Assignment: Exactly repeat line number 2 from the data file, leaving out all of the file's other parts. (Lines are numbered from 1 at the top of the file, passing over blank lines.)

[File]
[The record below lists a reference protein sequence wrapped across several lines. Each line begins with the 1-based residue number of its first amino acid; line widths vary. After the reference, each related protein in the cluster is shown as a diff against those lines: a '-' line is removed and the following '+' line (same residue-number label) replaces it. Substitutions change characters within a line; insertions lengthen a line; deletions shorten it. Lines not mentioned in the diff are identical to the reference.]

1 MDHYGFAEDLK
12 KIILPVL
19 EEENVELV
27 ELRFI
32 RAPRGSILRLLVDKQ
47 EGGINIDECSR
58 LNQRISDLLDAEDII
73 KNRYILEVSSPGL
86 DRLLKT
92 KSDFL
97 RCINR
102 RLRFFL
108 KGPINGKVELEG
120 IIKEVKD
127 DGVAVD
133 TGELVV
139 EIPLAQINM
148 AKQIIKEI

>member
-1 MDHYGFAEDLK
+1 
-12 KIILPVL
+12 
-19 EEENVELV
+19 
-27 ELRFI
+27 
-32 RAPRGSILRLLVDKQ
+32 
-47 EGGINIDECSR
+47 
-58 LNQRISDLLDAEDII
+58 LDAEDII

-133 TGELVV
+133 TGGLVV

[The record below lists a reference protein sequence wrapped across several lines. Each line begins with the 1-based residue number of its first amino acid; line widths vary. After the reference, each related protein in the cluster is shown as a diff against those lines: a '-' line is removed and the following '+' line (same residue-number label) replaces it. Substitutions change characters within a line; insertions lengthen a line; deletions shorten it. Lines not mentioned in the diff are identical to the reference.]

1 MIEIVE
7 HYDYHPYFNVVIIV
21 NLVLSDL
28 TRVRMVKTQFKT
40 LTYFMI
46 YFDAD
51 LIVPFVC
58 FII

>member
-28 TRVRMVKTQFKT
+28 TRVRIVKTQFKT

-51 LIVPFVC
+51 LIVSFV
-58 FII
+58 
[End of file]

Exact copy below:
1 MDHYGFAEDLK